This show is so like Deadwood for me, in that I find it terribly diverting and entertaining, despite the fact that I have absolutely no idea what's going on, like, ever. That said, I think I got the gist this week: there's a whole lot of blah blah blah between Pompey and Caesar (via Marc Antony, who's been made Tribune, which is apparently important or something) about Caesar's return to Rome, up to and including a big old brawl on the Senate floor. While the politicos are, you know, politicking/smacking each other, Vorenus and Pullo hit the streets of Rome, where Vorenus finds out that his family thought he was dead, and they're really not super-thrilled that he's back, especially since he forgoes the hellos in favor of calling his wife a whore, just because he finds her cradling a baby he knows isn't his. She claims it's their eldest daughter's child, but no one who's ever watched a soap opera is surprised when it turns out to be hers after all. As for Pullo, he goes gambling and ends up in a huge brawl, getting his head bashed in for good measure. He goes stumbling to Vorenus's not-so-happy household, where he gets to have a metal plate put in his head right on their kitchen table, sans anesthesia. Delightful. Anyway, eventually, Antony gathers his troops -- including Vorenus and Pullo -- and heads down to the Senate to try to figure out the whole Caesar's Return To Rome thing without further incident. But en route, the guy who smashed Pullo's head in earlier goes after him with a knife, and when he successfully defends himself, Pullo both appears to have saved Antony's life and starts a big old fight in the streets, which leads to Casear's being declared an enemy of the Republic and, you know, the break-out of total civil war. Apparently, the shit is really about to hit the fan. And in other news, Julii Cooper continues to rock and, I must confess, Marc Antony is kind of totally hot.
Friends, Romans, readers, bear with me this week. Your fearless leader M. Giant is off on vacation, and although I have considerable experience in recapping shows that feature shadowy political machinations, troubled kinky families with a tendency toward bizarre rituals, and protagonists with unusually large skulls, I apparently don't remember my Ancient History at all. I dimly recall making a model of a traditional Roman house out of sugar cubes in eighth grade, and that's about it. I remember the Ides of March, sure, and that whole "et, tu?" thing, and, you know, Cleopatra and Marc Antony and the asps, and...yeah, I'm afraid that's about it. I don't even know Roman numerals. But I did see I, Claudius, so I'm looking forward to some good orgies, lots of nudity, some people getting poisoned -- possibly by their own family members -- plenty of slaves get slapped around, some incest, and possibly some fiddling as Rome burns. But I don't know how accurate any of that is, so you should probably rest assured that this recap will no doubt contain terrible mistakes of great historical proportions.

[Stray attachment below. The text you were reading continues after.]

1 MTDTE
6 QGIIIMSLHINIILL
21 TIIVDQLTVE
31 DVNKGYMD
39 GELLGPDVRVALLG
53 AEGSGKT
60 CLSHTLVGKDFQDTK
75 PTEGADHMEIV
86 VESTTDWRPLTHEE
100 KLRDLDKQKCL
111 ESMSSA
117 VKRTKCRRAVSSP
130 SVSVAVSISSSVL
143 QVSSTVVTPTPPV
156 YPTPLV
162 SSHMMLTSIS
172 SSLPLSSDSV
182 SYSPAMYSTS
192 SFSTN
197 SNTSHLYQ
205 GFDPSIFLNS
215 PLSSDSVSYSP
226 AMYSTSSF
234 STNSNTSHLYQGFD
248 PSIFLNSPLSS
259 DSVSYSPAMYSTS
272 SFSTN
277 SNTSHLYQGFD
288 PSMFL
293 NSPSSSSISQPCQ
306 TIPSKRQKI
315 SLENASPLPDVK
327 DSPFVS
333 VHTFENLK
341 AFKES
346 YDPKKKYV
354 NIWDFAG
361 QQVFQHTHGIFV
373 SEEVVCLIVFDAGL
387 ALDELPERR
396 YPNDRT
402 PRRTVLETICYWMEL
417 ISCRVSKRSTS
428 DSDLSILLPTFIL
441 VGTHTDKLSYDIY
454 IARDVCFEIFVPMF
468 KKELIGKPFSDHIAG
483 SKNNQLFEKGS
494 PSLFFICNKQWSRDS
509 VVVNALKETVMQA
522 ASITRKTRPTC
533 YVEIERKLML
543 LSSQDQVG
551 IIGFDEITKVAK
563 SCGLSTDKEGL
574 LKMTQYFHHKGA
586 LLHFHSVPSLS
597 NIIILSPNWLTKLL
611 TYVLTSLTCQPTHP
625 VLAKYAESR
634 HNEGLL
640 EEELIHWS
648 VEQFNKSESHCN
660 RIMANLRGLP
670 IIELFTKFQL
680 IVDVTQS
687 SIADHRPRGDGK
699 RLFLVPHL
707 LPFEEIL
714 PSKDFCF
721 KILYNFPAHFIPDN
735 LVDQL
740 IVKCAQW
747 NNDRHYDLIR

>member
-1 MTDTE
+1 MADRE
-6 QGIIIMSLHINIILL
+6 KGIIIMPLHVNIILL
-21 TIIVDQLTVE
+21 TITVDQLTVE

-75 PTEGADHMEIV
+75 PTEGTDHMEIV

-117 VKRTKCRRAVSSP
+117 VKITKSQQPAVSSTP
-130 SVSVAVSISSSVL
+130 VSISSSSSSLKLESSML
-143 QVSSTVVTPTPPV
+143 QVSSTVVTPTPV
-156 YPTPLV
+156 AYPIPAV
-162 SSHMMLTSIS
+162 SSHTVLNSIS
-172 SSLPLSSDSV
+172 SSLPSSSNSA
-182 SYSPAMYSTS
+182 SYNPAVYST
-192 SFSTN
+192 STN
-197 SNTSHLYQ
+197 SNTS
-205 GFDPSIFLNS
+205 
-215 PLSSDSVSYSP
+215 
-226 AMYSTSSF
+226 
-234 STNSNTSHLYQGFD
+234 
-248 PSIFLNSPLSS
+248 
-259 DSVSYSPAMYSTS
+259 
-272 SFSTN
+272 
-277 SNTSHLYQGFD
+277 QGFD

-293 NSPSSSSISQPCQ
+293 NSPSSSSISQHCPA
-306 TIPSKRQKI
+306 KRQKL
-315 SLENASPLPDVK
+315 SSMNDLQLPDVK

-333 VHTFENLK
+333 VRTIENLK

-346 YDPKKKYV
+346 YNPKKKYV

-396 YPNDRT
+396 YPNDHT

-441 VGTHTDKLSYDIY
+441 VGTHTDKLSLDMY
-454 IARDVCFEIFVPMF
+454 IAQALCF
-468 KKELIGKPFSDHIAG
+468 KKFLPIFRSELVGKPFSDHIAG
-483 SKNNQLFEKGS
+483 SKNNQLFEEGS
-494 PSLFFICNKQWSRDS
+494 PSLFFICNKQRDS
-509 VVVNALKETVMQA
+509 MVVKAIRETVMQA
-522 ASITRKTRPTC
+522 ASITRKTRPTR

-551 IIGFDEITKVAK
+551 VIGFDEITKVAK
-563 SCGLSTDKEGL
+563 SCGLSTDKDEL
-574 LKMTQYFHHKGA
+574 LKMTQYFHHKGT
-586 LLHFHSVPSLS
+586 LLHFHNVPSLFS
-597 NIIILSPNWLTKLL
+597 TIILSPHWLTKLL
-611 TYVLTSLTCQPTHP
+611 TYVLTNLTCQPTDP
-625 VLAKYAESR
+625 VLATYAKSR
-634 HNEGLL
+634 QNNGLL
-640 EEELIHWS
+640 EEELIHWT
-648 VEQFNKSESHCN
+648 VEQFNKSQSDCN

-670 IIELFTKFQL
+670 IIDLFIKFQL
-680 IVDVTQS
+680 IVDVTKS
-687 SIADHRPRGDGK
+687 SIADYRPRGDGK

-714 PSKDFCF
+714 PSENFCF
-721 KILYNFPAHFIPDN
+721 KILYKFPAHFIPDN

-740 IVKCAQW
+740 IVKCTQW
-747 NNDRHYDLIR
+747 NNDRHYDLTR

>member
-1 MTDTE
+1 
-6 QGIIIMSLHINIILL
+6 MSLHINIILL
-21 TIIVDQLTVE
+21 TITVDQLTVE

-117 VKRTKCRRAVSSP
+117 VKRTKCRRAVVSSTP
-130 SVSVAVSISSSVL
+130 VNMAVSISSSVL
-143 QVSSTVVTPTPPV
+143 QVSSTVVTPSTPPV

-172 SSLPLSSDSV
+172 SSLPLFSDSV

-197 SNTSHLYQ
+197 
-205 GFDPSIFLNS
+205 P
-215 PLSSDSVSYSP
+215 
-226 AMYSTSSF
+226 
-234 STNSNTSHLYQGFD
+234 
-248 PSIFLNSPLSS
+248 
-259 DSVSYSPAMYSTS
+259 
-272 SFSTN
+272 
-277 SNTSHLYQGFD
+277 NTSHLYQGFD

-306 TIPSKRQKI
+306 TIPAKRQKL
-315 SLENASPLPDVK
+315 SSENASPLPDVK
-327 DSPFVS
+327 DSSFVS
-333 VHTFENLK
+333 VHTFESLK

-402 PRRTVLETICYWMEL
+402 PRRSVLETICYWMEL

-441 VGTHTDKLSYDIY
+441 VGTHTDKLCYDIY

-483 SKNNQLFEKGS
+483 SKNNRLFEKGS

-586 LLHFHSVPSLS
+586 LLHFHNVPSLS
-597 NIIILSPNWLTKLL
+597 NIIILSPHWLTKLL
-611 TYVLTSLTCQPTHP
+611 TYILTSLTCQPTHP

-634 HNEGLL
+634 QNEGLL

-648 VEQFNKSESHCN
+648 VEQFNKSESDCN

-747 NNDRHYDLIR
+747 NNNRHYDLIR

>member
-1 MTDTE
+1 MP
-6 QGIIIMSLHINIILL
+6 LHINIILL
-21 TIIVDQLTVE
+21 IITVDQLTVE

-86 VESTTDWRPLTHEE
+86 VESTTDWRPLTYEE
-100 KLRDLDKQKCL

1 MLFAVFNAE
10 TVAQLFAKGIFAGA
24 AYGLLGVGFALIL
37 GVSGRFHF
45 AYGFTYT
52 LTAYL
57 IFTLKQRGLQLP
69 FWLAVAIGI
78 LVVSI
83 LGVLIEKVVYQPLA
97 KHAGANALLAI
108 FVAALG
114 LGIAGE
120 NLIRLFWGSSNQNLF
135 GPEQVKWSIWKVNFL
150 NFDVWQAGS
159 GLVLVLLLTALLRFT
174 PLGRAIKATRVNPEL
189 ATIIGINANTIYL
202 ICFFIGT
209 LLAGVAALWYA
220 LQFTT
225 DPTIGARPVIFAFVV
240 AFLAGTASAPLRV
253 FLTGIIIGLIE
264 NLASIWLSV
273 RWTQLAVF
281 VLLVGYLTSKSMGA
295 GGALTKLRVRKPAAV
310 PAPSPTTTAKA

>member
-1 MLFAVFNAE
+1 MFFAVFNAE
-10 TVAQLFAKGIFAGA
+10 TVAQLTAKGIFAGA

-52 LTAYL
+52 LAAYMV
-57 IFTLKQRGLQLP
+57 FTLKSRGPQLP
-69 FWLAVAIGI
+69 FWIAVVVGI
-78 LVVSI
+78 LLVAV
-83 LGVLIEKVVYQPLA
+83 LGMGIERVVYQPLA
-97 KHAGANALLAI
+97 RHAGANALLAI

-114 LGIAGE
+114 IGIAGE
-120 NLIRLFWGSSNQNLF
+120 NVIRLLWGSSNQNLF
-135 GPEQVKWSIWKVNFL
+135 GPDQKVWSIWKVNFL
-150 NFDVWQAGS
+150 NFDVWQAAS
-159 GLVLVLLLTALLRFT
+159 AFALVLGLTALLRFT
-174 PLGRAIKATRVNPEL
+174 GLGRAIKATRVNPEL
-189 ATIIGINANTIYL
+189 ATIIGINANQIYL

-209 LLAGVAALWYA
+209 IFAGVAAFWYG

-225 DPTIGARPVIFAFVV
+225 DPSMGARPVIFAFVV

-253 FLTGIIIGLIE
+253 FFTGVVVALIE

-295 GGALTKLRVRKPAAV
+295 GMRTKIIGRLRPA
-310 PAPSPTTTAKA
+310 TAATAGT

Last week: lots of white men in English accents plotted things against other white men with English accents. Then everyone took his tunic off. This week, I presume the plotting continues, but I can only hope for further tunic-less-ness.
We open in Caesar's camp, which the lower third of the screen helpfully tells us is located in Gaul, near the Italian border. It is winter. How long ago did everything that we saw last week happen? A week? A day? Six weeks? Twenty-seven years? I have no idea. I guess we just have to say that an indeterminate amount of time has passed since we were last were in ancient Rome. Anyway, a servant/slave/someone comes into Caesar's tent, and reports that they've got three more deserters, because the men are all tired of being away from their families, sleeping in the mud, in the middle of winter. And it's been almost eight years. Also, they're sick of being dragged over to the barber-tent and being forced to get that awful haircut. (I'm fairly certain that the only man who can work a Caesar is George Clooney, and I'm including the actual Caesar in that.) "None of the good men have run, nor will they," Caesar mutters. "Nor will they follow you to Rome," This Guy With All The Information About the Deserters tells him. "Not yet," Caesar says. "Time is running out," This Guy Who I Suspect Is About To Provide Some Helpful Exposition says. "We cannot wait here forever. This is a very precarious position." "What happens in January when your term runs out and we're still sitting here?" he asks. Caesar tells This Guy -- whose name, we blessedly learn, is Posca -- that motivating soldiers is ever so terribly tricky and that maybe he shouldn't try and understand it, being merely a slave. "I trust an education in these subtleties will begin shortly," Posca snips. He sure is sassy, for a slave. Maybe he's not as much a plain, everyday slave as much as he is a LOVE SLAVE. At any rate, Caesar just gives him a vaguely hilarious "oh,you" look, and gets back work. While he rummages around with his paperwork, Posca digs through some of Caesar's stuff, and finds a bag of cash. We finally get the exposition for which this scene was born: Caesar has put Marc Antony up for the position of "People's Tribune," and the money is for the bribes needed to get the votes. Posca is shocked -- SHOCKED -- that Marc Antony is going to be People's Tribune! Why, as far as he understands it, People's Tribune is "a sacred office with power of veto over the senate." Thank you for explaining that, ExposoSlave. No, seriously. The more I can equate Roman politics with, say, Big Brother, the easier this whole thing will be for me to grasp. It's "an office of great dignity and seriousness," apparently. Which is where this whole thing begins to differ from Big Brother. Caesar thinks about this and agrees to send "Strabo" -- an old dude standing in the corner of the room with a book -- along, to make sure that Marc Antony behaves himself.